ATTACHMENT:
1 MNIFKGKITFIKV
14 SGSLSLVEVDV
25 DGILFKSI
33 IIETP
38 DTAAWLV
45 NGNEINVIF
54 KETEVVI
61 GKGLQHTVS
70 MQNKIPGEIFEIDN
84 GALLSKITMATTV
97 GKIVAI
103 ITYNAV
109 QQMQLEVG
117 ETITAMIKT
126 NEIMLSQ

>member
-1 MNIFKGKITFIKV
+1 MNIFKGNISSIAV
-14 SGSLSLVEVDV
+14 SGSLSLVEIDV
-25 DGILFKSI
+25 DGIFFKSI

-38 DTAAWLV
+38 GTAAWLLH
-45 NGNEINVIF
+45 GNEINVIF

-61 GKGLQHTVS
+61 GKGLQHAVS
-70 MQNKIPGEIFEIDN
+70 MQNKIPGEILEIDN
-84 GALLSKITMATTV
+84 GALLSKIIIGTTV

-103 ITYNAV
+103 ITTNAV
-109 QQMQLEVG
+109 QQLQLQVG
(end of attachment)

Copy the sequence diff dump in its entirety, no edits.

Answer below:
1 MNIFKGKITFIKV
14 SGSLSLVEVDV
25 DGILFKSI
33 IIETP
38 DTAAWLV
45 NGNEINVIF
54 KETEVVI
61 GKGLQHTVS
70 MQNKIPGEIFEIDN
84 GALLSKITMATTV
97 GKIVAI
103 ITYNAV
109 QQMQLEVG
117 ETITAMIKT
126 NEIMLSQ

>member
-1 MNIFKGKITFIKV
+1 MNIFKGNISSIAV
-14 SGSLSLVEVDV
+14 SGSLSLVEIDV
-25 DGILFKSI
+25 DGIFFKSI

-38 DTAAWLV
+38 GTAAWLLH
-45 NGNEINVIF
+45 GNEINVIF

-61 GKGLQHTVS
+61 GKGLQHAVS
-70 MQNKIPGEIFEIDN
+70 MQNKIPGEILEIDN
-84 GALLSKITMATTV
+84 GALLSKIIIGTTV

-103 ITYNAV
+103 ITTNAV
-109 QQMQLEVG
+109 QQLQLQVG